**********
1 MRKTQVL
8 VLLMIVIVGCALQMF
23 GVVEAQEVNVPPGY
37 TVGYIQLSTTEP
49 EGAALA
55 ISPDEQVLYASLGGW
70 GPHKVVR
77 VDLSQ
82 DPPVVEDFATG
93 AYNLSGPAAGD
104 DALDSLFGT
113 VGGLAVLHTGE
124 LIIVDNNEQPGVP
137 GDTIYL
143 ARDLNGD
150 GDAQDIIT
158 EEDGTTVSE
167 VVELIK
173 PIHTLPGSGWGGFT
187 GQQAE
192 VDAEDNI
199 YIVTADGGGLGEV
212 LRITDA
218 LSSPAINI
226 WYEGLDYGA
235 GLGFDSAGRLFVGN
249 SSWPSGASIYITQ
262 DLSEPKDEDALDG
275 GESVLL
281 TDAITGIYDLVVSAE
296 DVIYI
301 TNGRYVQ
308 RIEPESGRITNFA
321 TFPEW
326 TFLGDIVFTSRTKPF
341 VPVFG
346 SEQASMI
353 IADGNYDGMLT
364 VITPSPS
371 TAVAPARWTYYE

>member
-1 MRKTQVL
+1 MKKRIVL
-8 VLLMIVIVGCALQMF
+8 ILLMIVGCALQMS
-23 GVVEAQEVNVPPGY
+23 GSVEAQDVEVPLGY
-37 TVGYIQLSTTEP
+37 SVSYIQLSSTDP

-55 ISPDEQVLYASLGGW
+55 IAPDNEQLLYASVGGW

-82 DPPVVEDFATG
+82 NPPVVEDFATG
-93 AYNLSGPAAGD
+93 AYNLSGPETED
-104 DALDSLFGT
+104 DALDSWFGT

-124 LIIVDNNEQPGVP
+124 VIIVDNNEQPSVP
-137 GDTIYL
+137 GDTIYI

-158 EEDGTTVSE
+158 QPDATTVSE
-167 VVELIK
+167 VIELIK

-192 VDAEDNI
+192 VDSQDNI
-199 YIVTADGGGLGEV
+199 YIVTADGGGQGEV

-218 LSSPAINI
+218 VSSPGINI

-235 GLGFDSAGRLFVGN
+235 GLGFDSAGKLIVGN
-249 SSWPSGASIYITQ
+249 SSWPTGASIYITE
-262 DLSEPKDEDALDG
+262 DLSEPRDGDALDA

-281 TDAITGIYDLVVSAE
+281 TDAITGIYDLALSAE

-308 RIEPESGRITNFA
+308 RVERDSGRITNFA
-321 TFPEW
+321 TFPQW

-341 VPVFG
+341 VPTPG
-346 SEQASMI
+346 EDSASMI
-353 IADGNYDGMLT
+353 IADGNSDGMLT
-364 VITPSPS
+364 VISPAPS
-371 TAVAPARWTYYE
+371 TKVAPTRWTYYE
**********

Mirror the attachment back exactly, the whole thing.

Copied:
1 MRKTQVL
8 VLLMIVIVGCALQMF
23 GVVEAQEVNVPPGY
37 TVGYIQLSTTEP
49 EGAALA
55 ISPDEQVLYASLGGW
70 GPHKVVR
77 VDLSQ
82 DPPVVEDFATG
93 AYNLSGPAAGD
104 DALDSLFGT
113 VGGLAVLHTGE
124 LIIVDNNEQPGVP
137 GDTIYL
143 ARDLNGD
150 GDAQDIIT
158 EEDGTTVSE
167 VVELIK
173 PIHTLPGSGWGGFT
187 GQQAE
192 VDAEDNI
199 YIVTADGGGLGEV
212 LRITDA
218 LSSPAINI
226 WYEGLDYGA
235 GLGFDSAGRLFVGN
249 SSWPSGASIYITQ
262 DLSEPKDEDALDG
275 GESVLL
281 TDAITGIYDLVVSAE
296 DVIYI
301 TNGRYVQ
308 RIEPESGRITNFA
321 TFPEW
326 TFLGDIVFTSRTKPF
341 VPVFG
346 SEQASMI
353 IADGNYDGMLT
364 VITPSPS
371 TAVAPARWTYYE

>member
-1 MRKTQVL
+1 MKKRIVL
-8 VLLMIVIVGCALQMF
+8 ILLMIVGCALQMS
-23 GVVEAQEVNVPPGY
+23 GSVEAQDVEVPLGY
-37 TVGYIQLSTTEP
+37 SVSYIQLSSTDP

-55 ISPDEQVLYASLGGW
+55 IAPDNEQLLYASVGGW

-82 DPPVVEDFATG
+82 NPPVVEDFATG
-93 AYNLSGPAAGD
+93 AYNLSGPETED
-104 DALDSLFGT
+104 DALDSWFGT

-124 LIIVDNNEQPGVP
+124 VIIVDNNEQPSVP
-137 GDTIYL
+137 GDTIYI

-158 EEDGTTVSE
+158 QPDATTVSE
-167 VVELIK
+167 VIELIK

-192 VDAEDNI
+192 VDSQDNI
-199 YIVTADGGGLGEV
+199 YIVTADGGGQGEV

-218 LSSPAINI
+218 VSSPGINI

-235 GLGFDSAGRLFVGN
+235 GLGFDSAGKLIVGN
-249 SSWPSGASIYITQ
+249 SSWPTGASIYITE
-262 DLSEPKDEDALDG
+262 DLSEPRDGDALDA

-281 TDAITGIYDLVVSAE
+281 TDAITGIYDLALSAE

-308 RIEPESGRITNFA
+308 RVERDSGRITNFA
-321 TFPEW
+321 TFPQW

-341 VPVFG
+341 VPTPG
-346 SEQASMI
+346 EDSASMI
-353 IADGNYDGMLT
+353 IADGNSDGMLT
-364 VITPSPS
+364 VISPAPS
-371 TAVAPARWTYYE
+371 TKVAPTRWTYYE